Update (2:30 p.m.): The jury decided that Google did infringe on Oracle's copyright but couldn't make up their minds over whether or not it broke the law in doing so. Google has already moved for a mistrial.
Original Post: For the average computer user, it's easy to overlook the fact that giant corporations own the rights to the source code that makes the machine perform even the simplest task. And in an era where software patent battles are becoming commonplace, the Silicon Valley giants are willing to duke it out in the courtroom over just a few lines of code. Oracle is currently awaiting the jury's verdict in a case that accuses Google of copyright violations in Android software that mimics Java's Application Programming Interface (API). Thanks to its 2010 purchase of Sun Microsystems, Oracle owns Java and could win a settlement worth up to a billion dollars. All this over nine lines of code.
The consequences of the case aren't as geeky as you might think. APIs make up the ether connecting all the different pieces of the cloud, and if the court rules that APIs can be copyrighted, experts say that the future of cloud computing could be in serious jeopardy. Traditionally, APIs have been open source tools for developers building software that will run in the cloud. Requiring copyright permission for each and every API would clog up the innovation process. "If APIs can be copy-protected, that would be incredibly destructive to the Internet as a whole for so many different reasons," George Reese, chief technology officer at the cloud management services company enStratus, told Wired.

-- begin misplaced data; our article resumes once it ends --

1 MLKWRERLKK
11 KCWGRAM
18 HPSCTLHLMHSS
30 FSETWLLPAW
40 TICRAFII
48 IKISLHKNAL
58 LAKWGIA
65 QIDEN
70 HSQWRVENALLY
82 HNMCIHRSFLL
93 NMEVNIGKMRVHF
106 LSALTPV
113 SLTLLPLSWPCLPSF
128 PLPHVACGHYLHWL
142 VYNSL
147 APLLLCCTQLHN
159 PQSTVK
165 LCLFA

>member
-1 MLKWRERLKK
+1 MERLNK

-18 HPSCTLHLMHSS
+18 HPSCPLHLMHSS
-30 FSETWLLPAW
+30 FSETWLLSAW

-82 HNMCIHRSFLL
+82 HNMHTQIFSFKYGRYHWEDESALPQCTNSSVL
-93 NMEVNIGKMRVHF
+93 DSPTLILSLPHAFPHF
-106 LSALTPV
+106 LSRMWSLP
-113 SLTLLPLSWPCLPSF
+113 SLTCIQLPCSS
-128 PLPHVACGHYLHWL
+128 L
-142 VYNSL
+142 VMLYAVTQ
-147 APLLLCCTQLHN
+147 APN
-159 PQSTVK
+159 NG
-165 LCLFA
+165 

A court in the European Union cited this reasoning in ruling last week that APIs can't be copyrighted. "To accept that the functionality of a computer program can be protected by copyright would amount to making it possible to monopolise ideas, to the detriment of technological progress and industrial development," it said in the decision for a case between the SAS Institute Inc. and World Programming Ltd. Lawyers with the Electronic Frontier Foundation said in response to that ruling that United States laws reflected the same reality. Nevertheless, Google and Oracle are stuck spending resources in an attempt to rewrite these laws -- or rather, reinterpret them. Again, expert this it's just a tremendous waste of money. "In this case alone, Google and Oracle each will likely spend tens of millions of dollars (and that’s before any potential damages are levied)," said the EFF's Julie Samuels, "money that could and should be used for further innovation and growth."
This article is from the archive of our partner The Wire.